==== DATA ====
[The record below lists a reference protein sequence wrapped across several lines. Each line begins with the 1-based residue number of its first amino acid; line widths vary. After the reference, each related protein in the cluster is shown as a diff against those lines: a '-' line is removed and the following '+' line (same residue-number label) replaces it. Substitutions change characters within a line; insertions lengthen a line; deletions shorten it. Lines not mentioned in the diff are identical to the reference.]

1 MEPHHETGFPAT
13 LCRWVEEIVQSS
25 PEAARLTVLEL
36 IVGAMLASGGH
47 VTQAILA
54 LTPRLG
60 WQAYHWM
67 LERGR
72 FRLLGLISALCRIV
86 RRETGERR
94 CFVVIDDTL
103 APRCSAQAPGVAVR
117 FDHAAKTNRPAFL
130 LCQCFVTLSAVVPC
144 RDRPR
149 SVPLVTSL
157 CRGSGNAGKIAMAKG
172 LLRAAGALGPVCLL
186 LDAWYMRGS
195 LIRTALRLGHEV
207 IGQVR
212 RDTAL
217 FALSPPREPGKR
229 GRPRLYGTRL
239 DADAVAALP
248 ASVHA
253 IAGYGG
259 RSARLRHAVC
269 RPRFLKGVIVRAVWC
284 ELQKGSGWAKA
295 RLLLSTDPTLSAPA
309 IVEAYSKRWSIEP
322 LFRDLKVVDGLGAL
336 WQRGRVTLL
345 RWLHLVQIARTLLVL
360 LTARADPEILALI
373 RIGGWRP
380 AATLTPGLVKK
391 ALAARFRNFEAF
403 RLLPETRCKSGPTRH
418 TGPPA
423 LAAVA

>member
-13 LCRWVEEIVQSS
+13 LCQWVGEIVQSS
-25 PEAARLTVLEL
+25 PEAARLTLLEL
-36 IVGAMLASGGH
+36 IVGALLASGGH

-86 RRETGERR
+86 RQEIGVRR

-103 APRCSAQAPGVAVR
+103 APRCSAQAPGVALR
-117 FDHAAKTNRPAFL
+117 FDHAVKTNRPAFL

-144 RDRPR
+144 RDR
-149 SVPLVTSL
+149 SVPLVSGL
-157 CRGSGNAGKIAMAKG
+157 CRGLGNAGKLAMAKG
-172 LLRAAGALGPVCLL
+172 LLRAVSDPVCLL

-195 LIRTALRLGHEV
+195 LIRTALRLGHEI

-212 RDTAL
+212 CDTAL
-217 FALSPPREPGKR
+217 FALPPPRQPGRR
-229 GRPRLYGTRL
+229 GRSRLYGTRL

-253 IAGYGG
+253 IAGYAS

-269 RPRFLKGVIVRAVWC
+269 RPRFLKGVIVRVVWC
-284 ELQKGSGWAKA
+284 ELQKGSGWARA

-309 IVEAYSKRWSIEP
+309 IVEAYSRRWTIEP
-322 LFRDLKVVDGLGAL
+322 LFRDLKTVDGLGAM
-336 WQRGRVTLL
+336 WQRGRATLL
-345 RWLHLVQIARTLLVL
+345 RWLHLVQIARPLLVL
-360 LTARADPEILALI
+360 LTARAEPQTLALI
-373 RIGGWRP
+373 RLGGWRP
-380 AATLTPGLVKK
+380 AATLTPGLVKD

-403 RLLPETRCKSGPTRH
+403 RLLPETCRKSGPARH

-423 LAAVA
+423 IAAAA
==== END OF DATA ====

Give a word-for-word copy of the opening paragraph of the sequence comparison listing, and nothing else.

[The record below lists a reference protein sequence wrapped across several lines. Each line begins with the 1-based residue number of its first amino acid; line widths vary. After the reference, each related protein in the cluster is shown as a diff against those lines: a '-' line is removed and the following '+' line (same residue-number label) replaces it. Substitutions change characters within a line; insertions lengthen a line; deletions shorten it. Lines not mentioned in the diff are identical to the reference.]